My Go To Squat Progression For Pretty Much Everyone

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Teaching a beginner how to squat well can be challenging. There’s no denying there are a lot of moving parts that can derail our best efforts to do so.

 

My intention of this quick-n-dirty post isn’t to break down the squat in its entirety. For that I’d encourage you to check out Greg Nuckols’ How to Squat: The Definitive Guide.

It’s basically the War and Peace of squat biomechanics and technique. Except, you know, not written by a Russian.

Instead, my goal today is to hammer home a few candid points when working with beginners on their squatting technique.

1. “Beginners” in this sense could mean a 13 year old who’s never touched a weight or a 57 year old who’s had a few decade hiatus. And everything in between. Male, female, athletes, non-athletes, centaurs, you name it.

2. The squat is a basic human movement pattern. Unfortunately, in today’s world, we don’t move as much as we used to, and subsequently many struggle with the movement. Oftentimes one’s only source of physical activity is if or when they get their butts to the gym.

And even if they do that, there’s no guarantee they exercise in a range of motion below a certain degree of hip flexion.

There’s truth to the common phrase “if you don’t use it, you lose it.”

This isn’t to insinuate that everyone has to squat to a certain level or that you’ll lose some street cred if you happen to not squat ass-to-grass. As I’ve repeatedly stated on this blog everyone is different (leverages, anthropometry) and it’s silly, nay, fucking moronic to think everyone has to squat deep.

So whenever I work with a beginner or someone coming off a significant injury it’s on me – the coach – to take the time to groove a solid squat pattern.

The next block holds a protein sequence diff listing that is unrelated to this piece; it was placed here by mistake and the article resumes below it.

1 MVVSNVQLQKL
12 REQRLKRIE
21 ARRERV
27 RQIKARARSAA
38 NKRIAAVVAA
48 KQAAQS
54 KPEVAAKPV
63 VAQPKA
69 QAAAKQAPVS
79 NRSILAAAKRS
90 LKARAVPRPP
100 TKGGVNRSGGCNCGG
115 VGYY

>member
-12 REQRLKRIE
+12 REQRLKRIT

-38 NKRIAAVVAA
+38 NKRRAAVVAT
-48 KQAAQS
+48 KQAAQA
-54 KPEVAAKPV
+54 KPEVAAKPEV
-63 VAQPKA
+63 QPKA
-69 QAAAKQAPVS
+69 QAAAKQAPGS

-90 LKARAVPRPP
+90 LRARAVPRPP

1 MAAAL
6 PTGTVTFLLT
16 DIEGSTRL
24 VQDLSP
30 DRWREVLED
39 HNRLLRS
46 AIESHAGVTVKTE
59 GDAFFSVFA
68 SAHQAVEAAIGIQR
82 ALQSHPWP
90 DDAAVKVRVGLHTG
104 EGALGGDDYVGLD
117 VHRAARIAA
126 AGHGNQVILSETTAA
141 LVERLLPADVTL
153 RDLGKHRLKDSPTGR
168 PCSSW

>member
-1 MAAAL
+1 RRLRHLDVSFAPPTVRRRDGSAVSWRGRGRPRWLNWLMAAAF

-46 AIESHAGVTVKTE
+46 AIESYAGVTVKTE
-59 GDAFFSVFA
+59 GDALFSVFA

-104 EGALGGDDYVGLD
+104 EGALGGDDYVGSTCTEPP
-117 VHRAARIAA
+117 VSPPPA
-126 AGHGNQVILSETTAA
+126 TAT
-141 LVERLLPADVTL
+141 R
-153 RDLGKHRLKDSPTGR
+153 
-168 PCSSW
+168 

This rarely (if ever) involves placing a barbell on someone’s back on Day #1.

Why?

  • Because I said so….;o)
  • Many people lack the requisite t-spine (extension) and shoulder mobility (abduction/external rotation) to hold a barbell in that position without it feeling weird of wonky.
  • Many lack the kinesthetic awareness to sit back (and down) in a fashion that emulates a squat.
  • There’s no Golden Rule that we have to load people right away.
  • I’m more concerned with teaching proper position.

It’s that last point – teaching proper position – that’s a game changer in my eyes. You see, many people tend to “sit” in a state of perpetual (excessive) extension where their pelvis tilts forward, otherwise known as anterior pelvic tilt (APT)

To be clear: APT is not bad or wrong or needs to be fixed. It’s normal. However, when it’s excessive it not only places more strain on the spine (particularly the facet joints), but it also leads to poor alignment where the diaphragm and pelvic floor point in different directions.

Within PRI (Postural Restoration Institute) circles (<— total nerd fest) this is called the “Scissor Position.” What we’d like to strive for is what’s known as the “Canister Position,” where the diaphragm and pelvic floor are aligned or stacked on top of another.

Another way to think of it, is something I stole from Dr. Evan Osar.

“Think of your pelvis as one ring and your rib cage as a bunch of more rings. What you want is to stack those rings on top of one another.”